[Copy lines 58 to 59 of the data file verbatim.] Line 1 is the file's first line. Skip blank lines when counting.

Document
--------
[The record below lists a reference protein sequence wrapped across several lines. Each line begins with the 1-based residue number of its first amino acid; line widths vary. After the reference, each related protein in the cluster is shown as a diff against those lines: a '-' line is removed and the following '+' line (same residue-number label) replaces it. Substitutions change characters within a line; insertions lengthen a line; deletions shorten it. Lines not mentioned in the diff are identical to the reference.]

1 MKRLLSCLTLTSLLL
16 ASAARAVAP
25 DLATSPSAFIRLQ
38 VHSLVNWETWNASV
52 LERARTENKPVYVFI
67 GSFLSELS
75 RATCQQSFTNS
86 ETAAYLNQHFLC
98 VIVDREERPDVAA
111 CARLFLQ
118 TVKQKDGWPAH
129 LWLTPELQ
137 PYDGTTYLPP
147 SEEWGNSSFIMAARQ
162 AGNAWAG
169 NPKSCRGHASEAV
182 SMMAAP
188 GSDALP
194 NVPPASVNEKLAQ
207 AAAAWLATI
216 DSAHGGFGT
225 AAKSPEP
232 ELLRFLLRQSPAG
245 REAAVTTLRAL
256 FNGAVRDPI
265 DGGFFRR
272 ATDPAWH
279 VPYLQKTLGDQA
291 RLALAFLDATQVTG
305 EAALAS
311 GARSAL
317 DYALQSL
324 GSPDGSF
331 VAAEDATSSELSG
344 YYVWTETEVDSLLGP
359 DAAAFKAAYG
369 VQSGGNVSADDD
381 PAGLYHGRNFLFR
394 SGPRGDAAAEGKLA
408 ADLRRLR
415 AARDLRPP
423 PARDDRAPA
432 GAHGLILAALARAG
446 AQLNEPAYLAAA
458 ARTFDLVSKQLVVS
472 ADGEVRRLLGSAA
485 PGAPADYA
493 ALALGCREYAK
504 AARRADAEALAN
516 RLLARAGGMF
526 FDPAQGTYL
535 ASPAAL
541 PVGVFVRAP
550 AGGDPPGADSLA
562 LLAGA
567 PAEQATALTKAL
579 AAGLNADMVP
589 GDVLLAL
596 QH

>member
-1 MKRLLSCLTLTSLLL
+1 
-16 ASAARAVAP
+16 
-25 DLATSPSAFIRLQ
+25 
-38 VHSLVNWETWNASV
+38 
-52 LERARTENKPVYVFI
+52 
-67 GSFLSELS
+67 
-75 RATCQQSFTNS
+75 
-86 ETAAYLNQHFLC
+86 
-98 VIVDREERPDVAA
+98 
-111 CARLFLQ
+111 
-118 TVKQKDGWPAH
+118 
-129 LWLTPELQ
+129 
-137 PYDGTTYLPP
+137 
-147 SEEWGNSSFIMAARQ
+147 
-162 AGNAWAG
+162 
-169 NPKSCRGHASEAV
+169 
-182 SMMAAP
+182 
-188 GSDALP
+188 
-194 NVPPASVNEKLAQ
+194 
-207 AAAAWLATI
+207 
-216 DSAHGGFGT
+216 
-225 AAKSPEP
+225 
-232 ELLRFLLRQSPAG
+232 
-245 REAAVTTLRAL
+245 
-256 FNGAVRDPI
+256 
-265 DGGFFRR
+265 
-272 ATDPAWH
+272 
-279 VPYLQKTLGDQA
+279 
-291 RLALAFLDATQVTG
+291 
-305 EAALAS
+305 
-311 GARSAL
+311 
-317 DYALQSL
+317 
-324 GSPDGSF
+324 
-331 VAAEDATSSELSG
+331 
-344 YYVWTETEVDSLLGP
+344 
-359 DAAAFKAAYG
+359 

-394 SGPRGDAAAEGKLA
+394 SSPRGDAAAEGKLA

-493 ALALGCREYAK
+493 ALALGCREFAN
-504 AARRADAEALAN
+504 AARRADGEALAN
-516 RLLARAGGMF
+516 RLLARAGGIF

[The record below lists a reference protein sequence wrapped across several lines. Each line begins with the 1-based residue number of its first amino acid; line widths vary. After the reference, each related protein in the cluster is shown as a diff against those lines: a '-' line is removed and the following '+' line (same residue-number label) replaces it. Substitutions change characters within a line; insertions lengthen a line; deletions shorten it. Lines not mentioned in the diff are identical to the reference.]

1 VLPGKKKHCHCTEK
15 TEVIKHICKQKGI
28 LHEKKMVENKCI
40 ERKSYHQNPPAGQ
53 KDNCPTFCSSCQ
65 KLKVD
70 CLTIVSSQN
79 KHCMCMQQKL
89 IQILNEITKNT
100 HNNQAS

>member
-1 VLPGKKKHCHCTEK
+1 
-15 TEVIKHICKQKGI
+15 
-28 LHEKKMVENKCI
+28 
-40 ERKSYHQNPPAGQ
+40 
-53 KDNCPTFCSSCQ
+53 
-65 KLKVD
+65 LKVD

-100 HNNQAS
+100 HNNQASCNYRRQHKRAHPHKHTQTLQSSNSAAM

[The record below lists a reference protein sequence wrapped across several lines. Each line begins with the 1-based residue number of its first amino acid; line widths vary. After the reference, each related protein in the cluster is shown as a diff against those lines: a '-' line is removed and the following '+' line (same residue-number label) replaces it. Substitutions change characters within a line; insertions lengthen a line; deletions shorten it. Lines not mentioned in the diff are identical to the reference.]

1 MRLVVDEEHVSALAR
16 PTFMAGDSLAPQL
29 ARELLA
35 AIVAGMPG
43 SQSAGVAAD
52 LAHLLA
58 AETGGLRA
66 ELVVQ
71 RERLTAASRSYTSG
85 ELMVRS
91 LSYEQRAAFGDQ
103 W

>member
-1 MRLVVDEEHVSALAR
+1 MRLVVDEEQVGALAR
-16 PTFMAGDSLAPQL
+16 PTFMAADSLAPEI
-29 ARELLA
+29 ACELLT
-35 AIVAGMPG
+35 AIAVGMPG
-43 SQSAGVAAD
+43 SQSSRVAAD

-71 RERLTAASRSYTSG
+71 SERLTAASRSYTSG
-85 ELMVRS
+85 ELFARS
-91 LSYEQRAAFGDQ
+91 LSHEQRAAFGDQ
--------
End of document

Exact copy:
579 AAGLNADMVP
589 GDVLLAL